Newsflash
Safety of boats operated by government department and agencies
Sunday, 27 June 2010
When looking around the Pacific region one cannot fail to see an increasing number of small boats of various designs are being used by government departments and agencies to deliver service to its customers. Some of these departments and agencies are those that look after education, health, police, agriculture, customs and fisheries. While this initiative is commendable, a number of avoidable incidents have occurred, some with tragic results as ighlighted below.
 
In analysing these incidents/accidents, the following common features are noted: overloading, lack of training/incompetent operator, fatigue/poor decision-making, weather conditions, unlicensed/unsafe operation, inadequate/defective equipment, inappropriate boat design, deficient construction and regulatory confusion. When some of these factors combine they inevitably result in often preventable loss.

These departments and agencies are encouraged to liaise with the relevant authorities for advice prior to embarking on such initiatives and during current operations to improve safe delivery of service to their customers.

The Australian Transport Safety Bureau (ATSB) has found that deficient boat design and construction, inadequate equipment and training, fatigue and poor decision-making, weather conditions and regulatory confusion, all combined in the tragic loss of five Torres Strait Islanders travelling on board the six metre boat Malu Sara in Torres Strait on 15 October 2005*.

According to the final investigation report by ATSB, the boat did not meet basic freeboard or stability requirements. When operating at slow speed or stopped, water flooded the boat’s cockpit from the stern freeing port. The four remaining sister vessels had weather decks that were not watertight, which allowed water to leak into the hull.

The skipper carried no chart and the only navigation aid he was familiar with was a magnetic compass. There is strong circumstantial evidence that the skipper did not fully understand the use of either the outboard motors with their separate lubricating oil systems or the satellite telephone system, not having had proper training in either before embarking on the voyage. This was a tragedy waiting to happen.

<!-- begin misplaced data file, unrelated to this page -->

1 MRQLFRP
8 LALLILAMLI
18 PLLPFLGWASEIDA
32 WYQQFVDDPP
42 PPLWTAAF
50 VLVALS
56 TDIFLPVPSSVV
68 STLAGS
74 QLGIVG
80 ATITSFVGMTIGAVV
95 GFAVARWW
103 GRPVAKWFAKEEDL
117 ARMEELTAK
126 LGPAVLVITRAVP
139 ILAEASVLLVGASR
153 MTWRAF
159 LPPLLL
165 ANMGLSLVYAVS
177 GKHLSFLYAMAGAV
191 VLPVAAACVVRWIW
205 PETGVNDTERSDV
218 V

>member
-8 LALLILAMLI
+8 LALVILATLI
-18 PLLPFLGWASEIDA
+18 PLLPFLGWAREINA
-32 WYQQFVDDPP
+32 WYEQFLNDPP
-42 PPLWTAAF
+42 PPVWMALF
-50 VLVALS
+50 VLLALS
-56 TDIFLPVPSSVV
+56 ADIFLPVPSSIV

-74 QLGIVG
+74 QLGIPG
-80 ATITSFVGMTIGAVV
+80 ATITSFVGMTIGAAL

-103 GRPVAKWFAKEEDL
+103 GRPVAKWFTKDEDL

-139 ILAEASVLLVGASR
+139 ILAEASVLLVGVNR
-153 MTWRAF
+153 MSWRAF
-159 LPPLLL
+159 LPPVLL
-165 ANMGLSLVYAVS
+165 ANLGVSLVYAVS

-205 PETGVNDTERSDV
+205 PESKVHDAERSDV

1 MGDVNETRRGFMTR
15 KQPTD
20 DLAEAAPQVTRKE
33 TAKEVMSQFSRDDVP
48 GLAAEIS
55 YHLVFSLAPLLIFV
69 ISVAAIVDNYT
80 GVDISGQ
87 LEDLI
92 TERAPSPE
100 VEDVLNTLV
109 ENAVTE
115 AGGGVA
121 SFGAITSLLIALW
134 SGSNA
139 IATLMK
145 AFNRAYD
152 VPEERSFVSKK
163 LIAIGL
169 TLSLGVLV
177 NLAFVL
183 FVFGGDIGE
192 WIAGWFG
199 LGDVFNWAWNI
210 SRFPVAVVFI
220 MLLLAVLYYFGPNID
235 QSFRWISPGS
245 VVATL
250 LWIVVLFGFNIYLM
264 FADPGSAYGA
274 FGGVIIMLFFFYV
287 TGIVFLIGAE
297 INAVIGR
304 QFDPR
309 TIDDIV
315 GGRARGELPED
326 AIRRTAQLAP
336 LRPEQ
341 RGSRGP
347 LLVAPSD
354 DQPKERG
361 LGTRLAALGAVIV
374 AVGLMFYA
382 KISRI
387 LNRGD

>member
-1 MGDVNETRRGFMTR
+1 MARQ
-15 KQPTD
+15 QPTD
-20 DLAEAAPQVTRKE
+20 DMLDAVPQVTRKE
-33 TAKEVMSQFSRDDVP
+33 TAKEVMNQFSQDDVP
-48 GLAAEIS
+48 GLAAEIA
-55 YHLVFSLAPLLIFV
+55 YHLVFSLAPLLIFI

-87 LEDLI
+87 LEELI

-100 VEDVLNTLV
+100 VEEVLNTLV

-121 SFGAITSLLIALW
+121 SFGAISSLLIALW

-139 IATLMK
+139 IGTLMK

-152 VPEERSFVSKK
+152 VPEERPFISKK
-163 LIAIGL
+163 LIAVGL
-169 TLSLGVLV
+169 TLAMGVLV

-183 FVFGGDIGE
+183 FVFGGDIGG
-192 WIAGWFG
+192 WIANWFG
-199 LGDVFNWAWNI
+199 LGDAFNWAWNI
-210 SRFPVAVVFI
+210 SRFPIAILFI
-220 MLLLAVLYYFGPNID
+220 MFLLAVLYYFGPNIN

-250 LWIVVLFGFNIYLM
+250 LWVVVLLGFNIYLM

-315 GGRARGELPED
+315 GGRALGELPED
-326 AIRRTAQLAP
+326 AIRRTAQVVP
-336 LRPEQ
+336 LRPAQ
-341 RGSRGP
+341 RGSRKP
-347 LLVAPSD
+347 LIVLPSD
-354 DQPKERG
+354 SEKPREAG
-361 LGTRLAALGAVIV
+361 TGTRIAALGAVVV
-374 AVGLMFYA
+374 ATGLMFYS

Malu Sara was one of the six boats built in Cairns and commissioned in late August 2005 for the then Department of Immigration and Multicultural and Indigenous Affairs (DIMIA). The ATSB found that the Commonwealth regulatory regime governing the construction and survey of the vessels did not provide sufficient clarity or unambiguous guidance. This led to some confusion by DIMIA, who did not have, or employ, the expertise necessary to prove the seaworthiness of the vessels or understand the various risks inherent in small boat operations.

On 14 October the Malu Sara, was returning from Saibai Island to its Badu Island base, a passage of about 58 miles, with four adults and one four year old child on board. In the afternoon the skipper became lost in reduced visibility. Over a period of almost eleven hours both the DIMIA duty officer and later the Queensland Police Service mission coordinator using emergency position indicating radio beacon (EPIRB) positions, attempted to guide the boat to safety.
At 0215 on 15 October 2005, when Malu Sara was just seven miles from its home island, the skipper reported that the boat was taking water and was sinking. Despite an extensive search over six days no trace of the boat or four of its five occupants was found. One body was recovered by Indonesian fishermen about 50 miles west of Malu Sara’s last known position.

While there is no certainty as to what happened on the passage from Saibai Island, according to ATSB, the probability is that fatigue and disorientation in the reduced visibility led to poor decision-making. Satellite telephone position records show that from about 1930 on 14 October Malu Sara remained within 18 km of either Mabuiag or Badu Islands and spent prolonged periods in static positions, probably at anchor.

The parties concerned have implemented wide ranging safety actions to prevent any similar tragedy in the future which are documented in the ATSB report. The ATSB has also made two additional safety recommendations.


*Media Release by ATSB on Loss of DIMIA Vessel Malu Sara in Torres Strait, Queensland 19 May 2006. Full Report - http://www.atsb.gov.au/ publications/investigation_reports/2005/mair/mair222.aspx.

 

Last Updated ( Sunday, 27 June 2010 )
 
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